I don't care what the Redskins' final record is. Nor should you. They won this weekend. They won this past week. They won with words. They won with deeds and they won by feeling very human.

In the end, that's what matters.

On Friday, a number of Redskins, after a private ceremony, visited rescue workers at the Pentagon. This one day after owner Daniel Snyder started a fund for victims by donating $250,000. He has his critics, most well-deserved, but this was no time for anything but praise.

Then, on Sunday, 20 more players as well as Snyder and coach Marty Schottenheimer spent time at the Pentagon again, signing autographs, saying thanks and making people feel good.

''It was definitely moving,'' Redskins end Bruce Smith said. ''To see the Pentagon and to realize the devastation that was caused there and it can't even touch the magnitude of what happened at the World Trade Center. The toll of destruction of those two buildings, people jumping off top floors. For me to take a few hours out to go to the Pentagon and thank those individuals is nothing compared to what the volunteers and the Army and other services are providing.''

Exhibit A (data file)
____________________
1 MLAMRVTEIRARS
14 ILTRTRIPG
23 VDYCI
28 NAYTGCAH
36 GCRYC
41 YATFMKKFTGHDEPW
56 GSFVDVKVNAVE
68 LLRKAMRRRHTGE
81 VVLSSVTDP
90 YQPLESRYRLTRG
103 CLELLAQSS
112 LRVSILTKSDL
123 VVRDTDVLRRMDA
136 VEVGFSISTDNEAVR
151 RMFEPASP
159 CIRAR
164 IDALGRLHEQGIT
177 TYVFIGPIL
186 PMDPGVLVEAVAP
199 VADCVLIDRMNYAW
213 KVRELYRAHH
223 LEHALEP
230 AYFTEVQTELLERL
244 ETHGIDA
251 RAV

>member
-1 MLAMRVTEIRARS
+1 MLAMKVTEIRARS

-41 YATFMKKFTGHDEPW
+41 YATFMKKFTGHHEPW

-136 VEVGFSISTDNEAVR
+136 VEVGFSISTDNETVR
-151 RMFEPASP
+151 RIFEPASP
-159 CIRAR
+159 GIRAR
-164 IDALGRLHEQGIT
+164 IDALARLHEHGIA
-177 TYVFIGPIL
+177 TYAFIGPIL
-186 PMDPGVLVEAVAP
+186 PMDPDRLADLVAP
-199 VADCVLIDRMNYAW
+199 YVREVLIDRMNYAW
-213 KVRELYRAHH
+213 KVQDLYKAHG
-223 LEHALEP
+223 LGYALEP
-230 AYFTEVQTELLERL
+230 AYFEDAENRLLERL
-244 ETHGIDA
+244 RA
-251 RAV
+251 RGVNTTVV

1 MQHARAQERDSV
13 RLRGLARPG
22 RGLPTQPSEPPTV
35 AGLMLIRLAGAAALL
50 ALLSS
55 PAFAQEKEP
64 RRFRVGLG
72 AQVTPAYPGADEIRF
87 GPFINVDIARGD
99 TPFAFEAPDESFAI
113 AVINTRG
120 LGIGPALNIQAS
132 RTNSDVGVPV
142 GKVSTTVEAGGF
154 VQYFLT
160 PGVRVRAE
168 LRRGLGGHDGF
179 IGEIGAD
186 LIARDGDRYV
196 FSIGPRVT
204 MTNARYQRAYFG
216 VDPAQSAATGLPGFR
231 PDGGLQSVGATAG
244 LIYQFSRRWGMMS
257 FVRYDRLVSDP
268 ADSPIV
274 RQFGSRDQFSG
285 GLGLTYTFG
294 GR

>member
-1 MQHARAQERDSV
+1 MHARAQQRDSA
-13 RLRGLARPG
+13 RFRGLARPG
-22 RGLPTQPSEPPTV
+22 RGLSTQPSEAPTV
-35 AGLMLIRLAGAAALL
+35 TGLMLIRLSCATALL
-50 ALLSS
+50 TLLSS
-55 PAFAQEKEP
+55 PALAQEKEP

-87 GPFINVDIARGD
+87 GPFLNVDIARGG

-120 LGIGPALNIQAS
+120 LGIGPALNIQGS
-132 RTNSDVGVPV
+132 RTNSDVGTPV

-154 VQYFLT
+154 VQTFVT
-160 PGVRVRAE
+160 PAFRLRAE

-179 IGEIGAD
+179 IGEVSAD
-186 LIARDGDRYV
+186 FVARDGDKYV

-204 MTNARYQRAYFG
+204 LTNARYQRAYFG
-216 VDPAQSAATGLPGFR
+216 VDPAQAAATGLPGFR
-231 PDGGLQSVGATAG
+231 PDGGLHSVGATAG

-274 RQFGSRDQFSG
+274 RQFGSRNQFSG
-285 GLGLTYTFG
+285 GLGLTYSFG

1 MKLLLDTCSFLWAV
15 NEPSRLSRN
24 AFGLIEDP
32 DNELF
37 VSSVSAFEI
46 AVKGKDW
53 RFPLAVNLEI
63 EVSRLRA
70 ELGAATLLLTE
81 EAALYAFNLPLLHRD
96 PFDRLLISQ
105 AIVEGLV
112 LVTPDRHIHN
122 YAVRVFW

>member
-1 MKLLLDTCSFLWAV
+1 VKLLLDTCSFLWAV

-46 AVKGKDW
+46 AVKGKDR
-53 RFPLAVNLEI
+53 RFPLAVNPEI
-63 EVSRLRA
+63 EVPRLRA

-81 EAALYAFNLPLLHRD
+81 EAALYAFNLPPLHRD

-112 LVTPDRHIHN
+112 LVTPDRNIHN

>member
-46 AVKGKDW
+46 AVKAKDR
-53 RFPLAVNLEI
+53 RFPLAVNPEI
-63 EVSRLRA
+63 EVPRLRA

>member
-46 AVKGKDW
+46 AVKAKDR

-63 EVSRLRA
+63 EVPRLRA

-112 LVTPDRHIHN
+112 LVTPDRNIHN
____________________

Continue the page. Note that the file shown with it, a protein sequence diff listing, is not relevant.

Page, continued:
Finally, on Tuesday, a number of Redskins were scheduled to visit an area hospital, hoping to boost spirits. If only for a few minutes. But that's their role and they should use it. So far, most of them have.

Safety Keith Lyle stood out among the players for showing his fear and his desire not to play and, Monday, for expressing a wish to resume playing. In short, he felt like the so-called regular people. He showed his heart and, this week and for a while, that will go further in this area than intercepting a pass or two.

Washington is reeling. So many people know someone who lost somebody. And so many people are wiped out from the visions on the TV and from searching debris. Enter the Redskins. Their role is to provide a little respite from the grief. And they did that.

''You see all those people working so diligently to try and resolve things in a positive way,'' Redskins coach Marty Schottenheimer said, ''and you realize that this country has a great fabric about it. There's a depth and quality to people in this country that will enable us to come out of this. We appreciated the opportunity to be down there.''

John Keim covers the Redskins for The Journal Newspapers and is a correspondent for Pro Football Weekly.

Breaking Burgundy Top Stories